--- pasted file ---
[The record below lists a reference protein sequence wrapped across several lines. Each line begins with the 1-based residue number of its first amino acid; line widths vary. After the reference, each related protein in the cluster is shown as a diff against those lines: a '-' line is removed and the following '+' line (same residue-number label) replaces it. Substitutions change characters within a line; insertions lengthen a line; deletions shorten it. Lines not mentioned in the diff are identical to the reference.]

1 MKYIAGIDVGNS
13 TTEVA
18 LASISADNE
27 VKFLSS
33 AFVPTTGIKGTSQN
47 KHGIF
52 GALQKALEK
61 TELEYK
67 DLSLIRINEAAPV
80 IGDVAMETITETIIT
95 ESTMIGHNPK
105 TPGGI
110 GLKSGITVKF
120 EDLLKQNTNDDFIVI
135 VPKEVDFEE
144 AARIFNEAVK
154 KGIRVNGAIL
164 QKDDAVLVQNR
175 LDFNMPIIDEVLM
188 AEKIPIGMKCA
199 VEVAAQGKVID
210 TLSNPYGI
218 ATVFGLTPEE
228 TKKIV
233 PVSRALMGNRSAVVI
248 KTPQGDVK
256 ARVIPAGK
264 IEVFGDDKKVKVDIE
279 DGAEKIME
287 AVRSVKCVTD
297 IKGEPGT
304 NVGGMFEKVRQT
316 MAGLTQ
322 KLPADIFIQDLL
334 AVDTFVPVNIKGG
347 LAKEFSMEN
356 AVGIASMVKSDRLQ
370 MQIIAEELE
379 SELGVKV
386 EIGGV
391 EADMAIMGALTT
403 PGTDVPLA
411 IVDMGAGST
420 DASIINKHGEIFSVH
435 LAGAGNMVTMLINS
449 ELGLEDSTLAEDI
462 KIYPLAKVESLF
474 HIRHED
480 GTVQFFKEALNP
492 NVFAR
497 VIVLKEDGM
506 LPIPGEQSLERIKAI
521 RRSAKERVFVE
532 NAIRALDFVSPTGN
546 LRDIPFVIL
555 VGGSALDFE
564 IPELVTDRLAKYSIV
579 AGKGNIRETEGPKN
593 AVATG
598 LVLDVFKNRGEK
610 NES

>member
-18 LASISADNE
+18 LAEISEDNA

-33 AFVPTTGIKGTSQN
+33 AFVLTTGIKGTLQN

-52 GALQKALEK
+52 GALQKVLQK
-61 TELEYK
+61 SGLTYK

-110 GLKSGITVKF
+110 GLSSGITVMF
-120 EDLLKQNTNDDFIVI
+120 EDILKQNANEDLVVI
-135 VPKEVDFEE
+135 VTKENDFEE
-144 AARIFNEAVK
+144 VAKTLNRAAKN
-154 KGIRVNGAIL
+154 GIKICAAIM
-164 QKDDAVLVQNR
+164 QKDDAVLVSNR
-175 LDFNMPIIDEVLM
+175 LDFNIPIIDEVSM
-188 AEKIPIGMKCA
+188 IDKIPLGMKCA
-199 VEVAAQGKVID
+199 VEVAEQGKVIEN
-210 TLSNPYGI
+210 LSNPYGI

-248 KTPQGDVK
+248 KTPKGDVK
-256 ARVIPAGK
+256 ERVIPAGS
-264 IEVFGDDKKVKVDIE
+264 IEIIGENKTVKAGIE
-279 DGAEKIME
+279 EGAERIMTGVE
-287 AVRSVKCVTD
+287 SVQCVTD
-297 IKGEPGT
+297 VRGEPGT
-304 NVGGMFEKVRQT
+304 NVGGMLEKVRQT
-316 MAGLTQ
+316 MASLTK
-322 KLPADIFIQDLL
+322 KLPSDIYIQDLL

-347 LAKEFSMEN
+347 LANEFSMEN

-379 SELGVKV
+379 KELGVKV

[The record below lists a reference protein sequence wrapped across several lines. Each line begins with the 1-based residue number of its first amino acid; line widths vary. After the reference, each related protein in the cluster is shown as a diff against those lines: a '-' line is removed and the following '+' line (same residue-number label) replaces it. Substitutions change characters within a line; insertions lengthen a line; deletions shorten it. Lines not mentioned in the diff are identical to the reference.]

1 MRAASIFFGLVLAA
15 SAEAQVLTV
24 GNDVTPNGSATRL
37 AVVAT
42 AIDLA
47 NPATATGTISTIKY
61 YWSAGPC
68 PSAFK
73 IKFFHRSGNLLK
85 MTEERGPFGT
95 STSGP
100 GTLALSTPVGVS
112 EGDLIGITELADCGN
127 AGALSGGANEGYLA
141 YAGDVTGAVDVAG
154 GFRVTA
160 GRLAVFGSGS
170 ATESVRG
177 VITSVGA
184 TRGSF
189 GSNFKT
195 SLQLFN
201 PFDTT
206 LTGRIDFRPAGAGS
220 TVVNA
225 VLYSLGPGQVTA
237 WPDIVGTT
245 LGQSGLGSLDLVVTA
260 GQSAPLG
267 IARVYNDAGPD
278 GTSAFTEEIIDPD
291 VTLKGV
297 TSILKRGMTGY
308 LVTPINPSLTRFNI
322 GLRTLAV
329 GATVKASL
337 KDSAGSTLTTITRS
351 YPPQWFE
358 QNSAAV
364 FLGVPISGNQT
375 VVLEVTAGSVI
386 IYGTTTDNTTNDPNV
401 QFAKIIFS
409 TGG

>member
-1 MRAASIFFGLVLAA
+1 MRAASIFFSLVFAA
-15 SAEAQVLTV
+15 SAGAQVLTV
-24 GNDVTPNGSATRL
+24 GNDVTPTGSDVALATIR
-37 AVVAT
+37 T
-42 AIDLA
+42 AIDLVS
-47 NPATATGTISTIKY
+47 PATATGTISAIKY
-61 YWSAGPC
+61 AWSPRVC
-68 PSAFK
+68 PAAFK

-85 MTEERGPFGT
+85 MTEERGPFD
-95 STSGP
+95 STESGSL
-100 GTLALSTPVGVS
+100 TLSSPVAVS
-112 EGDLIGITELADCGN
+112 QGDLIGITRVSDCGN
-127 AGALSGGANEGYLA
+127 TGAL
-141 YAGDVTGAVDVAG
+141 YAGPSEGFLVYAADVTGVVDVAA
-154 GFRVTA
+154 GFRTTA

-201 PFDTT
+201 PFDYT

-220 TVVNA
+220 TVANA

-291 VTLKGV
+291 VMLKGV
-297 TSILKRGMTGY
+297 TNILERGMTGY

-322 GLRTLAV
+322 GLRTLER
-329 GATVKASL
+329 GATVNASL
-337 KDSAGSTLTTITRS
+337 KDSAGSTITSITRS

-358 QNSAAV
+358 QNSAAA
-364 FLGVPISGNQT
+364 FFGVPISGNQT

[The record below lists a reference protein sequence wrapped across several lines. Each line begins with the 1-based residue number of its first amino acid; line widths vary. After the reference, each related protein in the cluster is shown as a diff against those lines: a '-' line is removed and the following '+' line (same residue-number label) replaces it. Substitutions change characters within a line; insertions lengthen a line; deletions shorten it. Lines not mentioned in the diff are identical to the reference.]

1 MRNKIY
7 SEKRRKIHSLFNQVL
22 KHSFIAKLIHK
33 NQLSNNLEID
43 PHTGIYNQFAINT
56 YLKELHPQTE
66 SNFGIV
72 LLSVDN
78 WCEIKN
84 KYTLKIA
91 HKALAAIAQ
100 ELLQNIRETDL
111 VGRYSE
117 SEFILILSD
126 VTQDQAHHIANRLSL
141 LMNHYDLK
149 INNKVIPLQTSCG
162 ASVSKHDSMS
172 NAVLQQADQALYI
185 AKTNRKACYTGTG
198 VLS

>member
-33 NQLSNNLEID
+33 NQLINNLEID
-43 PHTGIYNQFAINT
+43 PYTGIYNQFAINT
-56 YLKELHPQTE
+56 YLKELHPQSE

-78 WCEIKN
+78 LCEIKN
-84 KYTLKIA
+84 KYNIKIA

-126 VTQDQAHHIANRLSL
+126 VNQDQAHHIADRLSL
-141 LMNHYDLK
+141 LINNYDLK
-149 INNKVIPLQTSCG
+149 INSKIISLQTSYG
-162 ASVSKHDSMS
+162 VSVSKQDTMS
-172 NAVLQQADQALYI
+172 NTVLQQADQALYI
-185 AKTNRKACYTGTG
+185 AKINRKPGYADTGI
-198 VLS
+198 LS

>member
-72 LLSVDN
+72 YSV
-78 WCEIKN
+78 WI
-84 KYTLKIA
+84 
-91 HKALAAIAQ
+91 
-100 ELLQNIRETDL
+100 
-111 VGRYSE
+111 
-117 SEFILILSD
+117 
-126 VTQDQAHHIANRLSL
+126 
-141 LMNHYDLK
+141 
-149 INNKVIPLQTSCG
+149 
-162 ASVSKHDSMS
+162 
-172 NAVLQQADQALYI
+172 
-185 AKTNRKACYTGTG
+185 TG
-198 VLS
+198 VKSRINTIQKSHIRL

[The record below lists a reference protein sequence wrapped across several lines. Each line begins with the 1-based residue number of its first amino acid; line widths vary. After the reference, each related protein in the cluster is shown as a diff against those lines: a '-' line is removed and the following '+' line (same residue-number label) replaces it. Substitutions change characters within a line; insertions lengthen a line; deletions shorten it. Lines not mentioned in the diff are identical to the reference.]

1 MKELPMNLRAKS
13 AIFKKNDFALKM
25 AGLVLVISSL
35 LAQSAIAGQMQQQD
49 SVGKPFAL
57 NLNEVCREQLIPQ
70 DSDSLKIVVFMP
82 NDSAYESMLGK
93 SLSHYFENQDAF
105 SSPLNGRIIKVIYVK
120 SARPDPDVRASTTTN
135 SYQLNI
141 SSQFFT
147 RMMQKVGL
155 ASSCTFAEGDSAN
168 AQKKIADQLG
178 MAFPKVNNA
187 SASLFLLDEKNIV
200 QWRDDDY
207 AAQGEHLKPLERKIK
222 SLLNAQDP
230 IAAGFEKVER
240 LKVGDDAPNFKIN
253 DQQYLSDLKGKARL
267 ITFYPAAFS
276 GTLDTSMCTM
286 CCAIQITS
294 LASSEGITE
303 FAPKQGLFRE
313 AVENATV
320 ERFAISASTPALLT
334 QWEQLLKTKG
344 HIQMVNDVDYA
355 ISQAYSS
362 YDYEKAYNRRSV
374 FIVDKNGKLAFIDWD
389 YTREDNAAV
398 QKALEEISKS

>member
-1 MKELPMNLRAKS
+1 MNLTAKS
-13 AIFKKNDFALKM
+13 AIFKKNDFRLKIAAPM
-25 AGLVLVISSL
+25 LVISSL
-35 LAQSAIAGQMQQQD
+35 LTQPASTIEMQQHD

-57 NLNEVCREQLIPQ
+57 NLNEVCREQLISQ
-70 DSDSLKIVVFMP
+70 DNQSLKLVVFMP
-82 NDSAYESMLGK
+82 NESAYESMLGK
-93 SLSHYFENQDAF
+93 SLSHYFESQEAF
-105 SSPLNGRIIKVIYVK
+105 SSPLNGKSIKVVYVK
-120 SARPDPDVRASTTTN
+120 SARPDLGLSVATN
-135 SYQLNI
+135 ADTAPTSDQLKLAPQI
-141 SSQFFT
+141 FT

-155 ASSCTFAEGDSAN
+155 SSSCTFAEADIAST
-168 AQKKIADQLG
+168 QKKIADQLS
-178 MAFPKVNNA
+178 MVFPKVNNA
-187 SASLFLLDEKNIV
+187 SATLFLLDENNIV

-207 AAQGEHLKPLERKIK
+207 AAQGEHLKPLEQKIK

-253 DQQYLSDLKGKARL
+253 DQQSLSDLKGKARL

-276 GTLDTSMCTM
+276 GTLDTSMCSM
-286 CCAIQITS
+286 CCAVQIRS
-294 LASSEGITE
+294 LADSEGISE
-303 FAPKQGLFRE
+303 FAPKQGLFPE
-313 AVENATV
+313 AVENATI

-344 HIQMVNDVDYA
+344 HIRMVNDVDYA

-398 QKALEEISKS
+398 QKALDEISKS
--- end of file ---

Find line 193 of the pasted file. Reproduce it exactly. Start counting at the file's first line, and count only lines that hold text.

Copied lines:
+220 TVANA